‘Late November’ was recorded for The North Star Grassman And The Ravens and also appeared eventually on the Fotheringay 2. I particularly like the drum work from the late Martin Emeny on this arrangement, contrasting with quieter acoustic passages. Nice electric guitar too.
‘Full Moon’ was recorded for the Rendezvous sessions, but didn’t appear on that album, and I hadn’t heard it before (surprisingly – it’s a gorgeous song). However, three versions have been released on various posthumous collections. This version features piano and fiddle, and makes for a more than satisfying end to this CD.
Clearly, those lovers of Sandy Denny’s music who go to the Julie July Band’s gigs will be glad of this well-sung, well-recorded reminder of the experience (and while I’m not generally a huge fan of tribute bands, I’ll certainly be going to the band’s Cornish gig next year if I can). Hard-core Sandy’s fans and CD collectors may be harder to convince, but to my ears some of these arrangements are actually more sympathetic to the songs than the 70s recordings. And this selection would work very well as an introduction to Sandy’s own songs for anyone who isn’t familiar with her work.
The art of successfully bringing ‘folk’ music to a wider audience has been surmounted before by the likes of Steeleye, Fairport and The Corrs and with the duo Lumiere it looks as if we have another artist batting for ‘our’ side. Whether we in the folk world deserve it or not remains to be seen as sometimes it would appear a thankless task pleasing the die-hard ‘traditionalists’. Personally speaking, to scorn anything ‘commercial’ would, in my opinion be churlish as both Eilis Kennedy and Pauline Scanlon have fine voices and, when joined by the more brittle vocals of guest Sinead O’Connor on Sandy Denny’s timeless “Who Knows Where The Time Goes” this really would be an unfairly negative response. Adding a touch of gloss to this musical undercoat producer John Reynolds has assembled an exemplary band of musicians including ex-Lunasa guitarist Donogh Hennessy, Clare Kenny (bass), Caroline Dale (cellos), Kevin Armstrong (guitars), Eamonn De Barra (piano/keyboards), Julian Wilson (Hammond organ), Catriona MacKay (Harp) and Reynolds himself on drums. Although the album is unashamedly commercial it will undoubtedly appeal more to say a Radio 2 audience than Radio 1 listener but there’s nothing wrong with that so long as you’re also happy to be tagged “easy listening”. Reflecting the duo’s passion for traditional songs such as “The Wind That Shakes The Barley”, “The Streets Of Derry” and a nicely understated “Ye Jacobites” it will sit nicely among those ethereal sounds of Clannad you have in your collection.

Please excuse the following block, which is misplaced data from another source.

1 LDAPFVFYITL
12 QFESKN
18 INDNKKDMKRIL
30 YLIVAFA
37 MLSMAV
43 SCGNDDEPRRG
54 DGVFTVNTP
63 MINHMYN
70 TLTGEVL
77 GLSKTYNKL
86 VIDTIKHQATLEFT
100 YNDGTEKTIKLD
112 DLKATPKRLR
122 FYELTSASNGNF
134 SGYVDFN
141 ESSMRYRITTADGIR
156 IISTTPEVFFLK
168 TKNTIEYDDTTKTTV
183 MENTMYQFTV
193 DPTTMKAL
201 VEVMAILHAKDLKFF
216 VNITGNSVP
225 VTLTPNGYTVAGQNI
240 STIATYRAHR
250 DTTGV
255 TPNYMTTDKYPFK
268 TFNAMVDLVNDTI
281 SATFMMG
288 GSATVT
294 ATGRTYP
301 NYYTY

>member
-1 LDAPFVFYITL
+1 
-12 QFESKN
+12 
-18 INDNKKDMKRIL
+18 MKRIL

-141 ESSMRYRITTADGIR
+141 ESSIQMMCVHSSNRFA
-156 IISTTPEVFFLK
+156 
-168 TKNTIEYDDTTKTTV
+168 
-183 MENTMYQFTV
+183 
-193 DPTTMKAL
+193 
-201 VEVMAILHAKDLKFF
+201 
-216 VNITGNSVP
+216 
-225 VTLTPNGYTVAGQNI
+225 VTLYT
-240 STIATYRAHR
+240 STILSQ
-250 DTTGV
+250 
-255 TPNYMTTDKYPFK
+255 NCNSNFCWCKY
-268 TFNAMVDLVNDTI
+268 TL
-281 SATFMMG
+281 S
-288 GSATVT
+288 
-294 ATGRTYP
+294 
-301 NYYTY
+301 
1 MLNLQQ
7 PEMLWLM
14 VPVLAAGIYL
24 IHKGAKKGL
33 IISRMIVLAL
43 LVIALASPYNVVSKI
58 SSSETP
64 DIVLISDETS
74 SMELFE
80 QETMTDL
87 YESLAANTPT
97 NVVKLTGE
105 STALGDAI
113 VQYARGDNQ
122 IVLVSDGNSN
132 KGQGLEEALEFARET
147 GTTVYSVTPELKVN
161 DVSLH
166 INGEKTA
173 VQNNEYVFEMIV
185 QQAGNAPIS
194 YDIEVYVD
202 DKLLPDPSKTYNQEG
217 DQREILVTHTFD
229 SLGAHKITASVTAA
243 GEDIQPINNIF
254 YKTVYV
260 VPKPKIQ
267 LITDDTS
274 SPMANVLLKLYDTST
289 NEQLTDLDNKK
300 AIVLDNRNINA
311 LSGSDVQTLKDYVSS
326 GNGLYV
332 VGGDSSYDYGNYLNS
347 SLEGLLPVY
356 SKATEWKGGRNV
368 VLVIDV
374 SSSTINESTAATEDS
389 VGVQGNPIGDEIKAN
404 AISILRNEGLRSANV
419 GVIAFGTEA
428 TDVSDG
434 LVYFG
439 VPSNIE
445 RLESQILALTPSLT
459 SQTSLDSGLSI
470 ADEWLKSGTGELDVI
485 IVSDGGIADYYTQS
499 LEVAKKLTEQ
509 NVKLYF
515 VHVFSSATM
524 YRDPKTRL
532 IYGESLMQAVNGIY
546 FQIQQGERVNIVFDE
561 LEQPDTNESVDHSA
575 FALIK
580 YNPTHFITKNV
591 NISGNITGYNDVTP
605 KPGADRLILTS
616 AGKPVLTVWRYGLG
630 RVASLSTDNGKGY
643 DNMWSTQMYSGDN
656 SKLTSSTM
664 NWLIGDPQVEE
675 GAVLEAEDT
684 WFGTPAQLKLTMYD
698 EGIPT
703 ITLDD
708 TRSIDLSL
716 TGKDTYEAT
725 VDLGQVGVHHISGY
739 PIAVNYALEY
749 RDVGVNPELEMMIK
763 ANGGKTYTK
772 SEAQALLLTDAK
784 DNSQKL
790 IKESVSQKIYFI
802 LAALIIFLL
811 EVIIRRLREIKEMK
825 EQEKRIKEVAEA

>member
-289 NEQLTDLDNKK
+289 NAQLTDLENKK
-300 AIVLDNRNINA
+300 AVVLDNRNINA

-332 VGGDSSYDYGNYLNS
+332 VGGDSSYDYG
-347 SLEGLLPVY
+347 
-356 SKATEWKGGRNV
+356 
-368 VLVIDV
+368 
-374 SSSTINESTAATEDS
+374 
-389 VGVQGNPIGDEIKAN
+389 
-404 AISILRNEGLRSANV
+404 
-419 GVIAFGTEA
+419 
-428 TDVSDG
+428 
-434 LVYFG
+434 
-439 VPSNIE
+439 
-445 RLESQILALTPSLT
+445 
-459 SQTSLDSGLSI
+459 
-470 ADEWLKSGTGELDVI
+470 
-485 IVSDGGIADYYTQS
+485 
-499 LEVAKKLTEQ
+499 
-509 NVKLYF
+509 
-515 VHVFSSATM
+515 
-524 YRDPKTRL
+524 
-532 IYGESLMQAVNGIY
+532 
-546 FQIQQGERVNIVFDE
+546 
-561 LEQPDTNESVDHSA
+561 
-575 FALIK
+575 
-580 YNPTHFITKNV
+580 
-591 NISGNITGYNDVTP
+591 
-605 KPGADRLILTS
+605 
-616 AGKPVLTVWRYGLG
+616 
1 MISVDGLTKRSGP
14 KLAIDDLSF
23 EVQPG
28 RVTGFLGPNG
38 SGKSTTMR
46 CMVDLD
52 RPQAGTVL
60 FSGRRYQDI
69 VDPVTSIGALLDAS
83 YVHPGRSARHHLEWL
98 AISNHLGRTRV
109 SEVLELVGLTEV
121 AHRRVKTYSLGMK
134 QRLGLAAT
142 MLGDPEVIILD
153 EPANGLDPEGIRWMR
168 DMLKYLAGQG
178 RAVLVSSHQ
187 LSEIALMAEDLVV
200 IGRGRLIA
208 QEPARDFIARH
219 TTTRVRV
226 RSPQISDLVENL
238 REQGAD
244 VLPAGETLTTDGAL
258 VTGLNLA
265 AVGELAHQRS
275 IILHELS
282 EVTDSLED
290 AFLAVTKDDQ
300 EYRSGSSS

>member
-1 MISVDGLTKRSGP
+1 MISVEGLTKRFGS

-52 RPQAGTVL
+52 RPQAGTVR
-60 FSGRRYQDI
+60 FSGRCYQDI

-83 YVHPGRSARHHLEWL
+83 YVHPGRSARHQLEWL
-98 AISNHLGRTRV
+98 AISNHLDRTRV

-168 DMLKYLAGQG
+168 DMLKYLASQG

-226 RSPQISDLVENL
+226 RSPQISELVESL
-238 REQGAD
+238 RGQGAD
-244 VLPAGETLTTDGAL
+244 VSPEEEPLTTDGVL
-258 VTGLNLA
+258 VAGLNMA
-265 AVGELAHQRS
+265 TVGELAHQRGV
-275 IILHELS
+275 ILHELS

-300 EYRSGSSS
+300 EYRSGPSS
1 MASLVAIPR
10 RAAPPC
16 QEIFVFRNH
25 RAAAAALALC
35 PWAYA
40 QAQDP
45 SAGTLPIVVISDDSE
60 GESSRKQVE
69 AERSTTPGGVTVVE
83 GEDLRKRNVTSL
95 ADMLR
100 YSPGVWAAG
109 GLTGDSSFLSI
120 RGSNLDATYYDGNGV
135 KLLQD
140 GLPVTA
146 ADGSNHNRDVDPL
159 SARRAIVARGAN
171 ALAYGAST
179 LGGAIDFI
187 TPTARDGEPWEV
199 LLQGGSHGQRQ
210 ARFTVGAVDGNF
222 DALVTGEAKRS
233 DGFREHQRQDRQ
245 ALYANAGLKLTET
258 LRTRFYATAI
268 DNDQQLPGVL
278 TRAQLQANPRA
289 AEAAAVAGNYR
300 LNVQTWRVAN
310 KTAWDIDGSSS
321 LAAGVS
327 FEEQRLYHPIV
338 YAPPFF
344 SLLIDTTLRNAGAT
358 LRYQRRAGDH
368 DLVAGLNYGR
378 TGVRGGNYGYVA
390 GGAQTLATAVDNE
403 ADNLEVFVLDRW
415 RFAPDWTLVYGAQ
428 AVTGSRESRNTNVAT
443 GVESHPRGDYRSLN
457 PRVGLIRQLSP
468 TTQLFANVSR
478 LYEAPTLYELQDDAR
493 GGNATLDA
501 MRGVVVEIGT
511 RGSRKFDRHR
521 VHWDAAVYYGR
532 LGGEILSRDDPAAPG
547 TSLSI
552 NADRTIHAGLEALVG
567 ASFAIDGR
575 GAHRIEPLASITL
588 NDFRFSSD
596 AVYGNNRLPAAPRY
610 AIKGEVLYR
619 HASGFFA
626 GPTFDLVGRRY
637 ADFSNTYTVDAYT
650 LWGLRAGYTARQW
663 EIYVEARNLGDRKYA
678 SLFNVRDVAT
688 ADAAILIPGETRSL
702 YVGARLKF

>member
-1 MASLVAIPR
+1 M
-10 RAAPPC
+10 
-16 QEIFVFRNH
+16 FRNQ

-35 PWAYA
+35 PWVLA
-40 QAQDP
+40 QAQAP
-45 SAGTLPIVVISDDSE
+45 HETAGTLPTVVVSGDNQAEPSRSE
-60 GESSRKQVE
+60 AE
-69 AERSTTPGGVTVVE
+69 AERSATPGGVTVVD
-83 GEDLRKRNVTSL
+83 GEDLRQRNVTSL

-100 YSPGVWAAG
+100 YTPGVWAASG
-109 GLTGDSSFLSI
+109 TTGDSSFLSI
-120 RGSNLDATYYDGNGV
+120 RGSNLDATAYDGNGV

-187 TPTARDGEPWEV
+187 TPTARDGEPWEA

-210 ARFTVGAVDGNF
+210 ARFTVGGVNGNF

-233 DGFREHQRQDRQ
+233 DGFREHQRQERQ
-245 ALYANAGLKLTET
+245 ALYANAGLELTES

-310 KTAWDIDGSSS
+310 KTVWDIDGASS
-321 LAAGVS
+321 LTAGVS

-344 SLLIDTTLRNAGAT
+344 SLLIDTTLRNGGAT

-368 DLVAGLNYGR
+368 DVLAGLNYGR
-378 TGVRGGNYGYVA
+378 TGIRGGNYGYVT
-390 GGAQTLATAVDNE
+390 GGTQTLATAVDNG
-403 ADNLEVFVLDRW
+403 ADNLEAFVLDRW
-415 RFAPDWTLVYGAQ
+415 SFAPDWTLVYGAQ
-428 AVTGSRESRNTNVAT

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Sandy Denny was one of the UK’s finest singers. She was voted Melody Maker’s greatest female singer for 2 years in a row in 1970 and 1971. She was also, legendarily, the only guest vocalist Led Zeppelin ever used. Robert Plant later said, ‘It was a beautiful spectacular moment for both of us. A beautiful exchange of two vocalists.’
Sandy Denny’s signature song Who Knows Where The Time Goes was voted All Time Greatest Folk Song by BBC Radio 2 listeners but this is just one song among over fifty songs she wrote and recorded between 1968 and 1978, the greatest body of work by any British female songwriter of her time. Sandy Denny’s finest recordings and song writing were celebrated on a sell-out UK tour in May this year. The Lady: A Homage to Sandy Denny featured an array of singers interpreting her work, including Maddy Prior, Joan As Policewoman, Green Gartside and Thea Gilmore alongside fiddler Dave Swarbrick and guitarist Jerry Donahue who originally played with Sandy in Fairport Convention and Fotheringay. The Barbican Show on May 23rd was filmed and will be shown on BBC4 in the coming months (the final date is yet to be confirmed).
Now, due to the phenomenal and totally unprecedented demand for Island’s Complete Sandy Denny Box Set, released in November 2010, Universal Music is issuing a limited edition 4 CD version.
The original box set has become one of the most collectible box sets of all time; changing hands for between £1000 – £1500 and now, for fans that missed out, this new four disc edition will include choice selections from the box set’s 19 discs. The new 4 CD edition will be limited to 3500 copies worldwide and boasts 75 tracks, including 17 demos taken from Sandy’s home recording tapes. Among these is the first known recording (from 1967) of Who Knows Where The Time Goes, plus further home demos, rarities and alternate versions of many Fairport and Fotheringay classics as well as outtakes and demos from her solo albums.
Housed in a hard back book style package like the 2007 Live at the BBC collection, The Notes & The Music – A Collection of Demos and Rarities also includes rare photos, art work, and explanatory notes about the tracks selected.
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Whisper this, but I hadn’t been to for twenty years. I had felt it was getting too big for my personal comfort – when I first went there was one campsite, now there are seven – but an insistent invitation drew me back this year. In fact what are bigger are the camper vans, the folding chairs and, dare I say, the waistlines. We older and …er…more substantial punters do like our comforts. Some aspects of the festival are more technological and sophisticated. The bar is a marvel of mobile opulence although initially no more efficient than in the days when there was one Wadsworth’s lorry, lots of barrels and one choice of beer. That’s no reflection on the brilliant bar-staff, by the way, but logistics do sometimes let the side down.